Eritrea calls off referendum and believes diplomat would lead Ethiopia to return territory

As a war escalates between Ethiopia and Eritrea, the visiting prime minister of Ethiopia is throwing himself on the front lines. On Monday, Abiy Ahmed told journalists that he would be willing to hand over territory seized by Eritrea and to establish an international monitoring body to monitor the border. In the press conference, the Ethiopian leader also raised the possibility of taking Eritrea’s capital, Asmara, back. There had been no foreign influence on the military conflict, Abiy said, without elaborating on how exactly Eritrea’s military might have been influenced. However, the prospect of a diplomatic stalemate has heightened fears that Ethiopia could turn to military strikes to force its way back into Asmara.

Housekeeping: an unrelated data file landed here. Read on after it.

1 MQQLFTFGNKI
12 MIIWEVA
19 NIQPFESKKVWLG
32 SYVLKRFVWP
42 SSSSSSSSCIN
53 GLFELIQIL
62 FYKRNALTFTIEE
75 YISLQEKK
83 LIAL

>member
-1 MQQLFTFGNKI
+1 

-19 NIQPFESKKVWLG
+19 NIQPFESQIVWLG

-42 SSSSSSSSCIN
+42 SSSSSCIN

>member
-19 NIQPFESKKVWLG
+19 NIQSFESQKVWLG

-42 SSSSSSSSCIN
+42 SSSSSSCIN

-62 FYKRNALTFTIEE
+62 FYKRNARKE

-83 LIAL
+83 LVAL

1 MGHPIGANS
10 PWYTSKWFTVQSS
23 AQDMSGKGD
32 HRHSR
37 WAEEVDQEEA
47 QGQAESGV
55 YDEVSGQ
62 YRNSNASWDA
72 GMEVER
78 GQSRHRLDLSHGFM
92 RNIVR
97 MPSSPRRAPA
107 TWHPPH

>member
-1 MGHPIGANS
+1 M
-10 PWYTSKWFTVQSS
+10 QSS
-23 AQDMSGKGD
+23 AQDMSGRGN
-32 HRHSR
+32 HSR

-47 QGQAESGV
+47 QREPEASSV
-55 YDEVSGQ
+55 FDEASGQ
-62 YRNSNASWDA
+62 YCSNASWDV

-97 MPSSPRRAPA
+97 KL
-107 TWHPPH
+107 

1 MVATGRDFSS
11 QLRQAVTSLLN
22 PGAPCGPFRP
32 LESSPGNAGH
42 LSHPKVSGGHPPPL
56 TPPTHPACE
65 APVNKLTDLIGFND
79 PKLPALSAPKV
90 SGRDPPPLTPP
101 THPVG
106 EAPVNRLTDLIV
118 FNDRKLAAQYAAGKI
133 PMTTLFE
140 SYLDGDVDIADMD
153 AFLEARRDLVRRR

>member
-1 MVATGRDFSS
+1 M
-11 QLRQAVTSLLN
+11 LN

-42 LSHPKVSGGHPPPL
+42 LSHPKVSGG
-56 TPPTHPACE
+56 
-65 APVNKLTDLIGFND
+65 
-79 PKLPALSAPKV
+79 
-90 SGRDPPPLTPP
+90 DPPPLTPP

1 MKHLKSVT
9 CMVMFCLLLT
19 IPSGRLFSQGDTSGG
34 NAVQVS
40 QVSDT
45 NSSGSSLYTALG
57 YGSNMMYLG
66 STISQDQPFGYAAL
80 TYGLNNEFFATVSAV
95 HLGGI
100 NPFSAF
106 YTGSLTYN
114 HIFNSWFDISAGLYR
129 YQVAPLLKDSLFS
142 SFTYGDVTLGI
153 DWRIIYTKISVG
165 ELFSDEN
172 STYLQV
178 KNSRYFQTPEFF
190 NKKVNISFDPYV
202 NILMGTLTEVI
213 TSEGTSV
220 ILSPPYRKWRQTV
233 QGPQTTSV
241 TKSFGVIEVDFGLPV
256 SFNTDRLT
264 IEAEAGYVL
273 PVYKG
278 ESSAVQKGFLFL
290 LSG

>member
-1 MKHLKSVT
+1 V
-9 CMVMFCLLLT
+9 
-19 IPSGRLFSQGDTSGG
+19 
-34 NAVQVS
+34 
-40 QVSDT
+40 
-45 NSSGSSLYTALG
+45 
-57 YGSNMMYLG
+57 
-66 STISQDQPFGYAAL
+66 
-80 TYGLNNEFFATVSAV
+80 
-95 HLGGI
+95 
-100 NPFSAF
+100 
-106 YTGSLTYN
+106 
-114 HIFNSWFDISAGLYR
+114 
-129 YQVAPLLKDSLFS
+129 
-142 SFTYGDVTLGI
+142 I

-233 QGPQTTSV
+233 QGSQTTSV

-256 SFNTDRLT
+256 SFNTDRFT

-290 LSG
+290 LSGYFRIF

Prime Minister Abiy’s diplomatic outreach is part of a bold initiative to reboot relations with Eritrea that has seen the countries engage in first-ever diplomatic talks.

Ethiopia claimed sovereignty over the border region of Assab, Eritrea, in 1998, during the war of independence that had led to Eritrea’s independence from Ethiopia. A UN-sanctioned 1998–2000 border war saw Ethiopia lose a fifth of its territory. After being largely absent from the diplomatic scene since then, Ethiopia has been wooing the Eritrean government with courting gestures like the invitation of Eritrean President Isaias Afwerki to visit Addis Ababa in May. The new willingness to engage with Asmara will be especially welcomed by western nations that were accused of siding with Ethiopia over Eritrea by approving a UN arms embargo in 2015.

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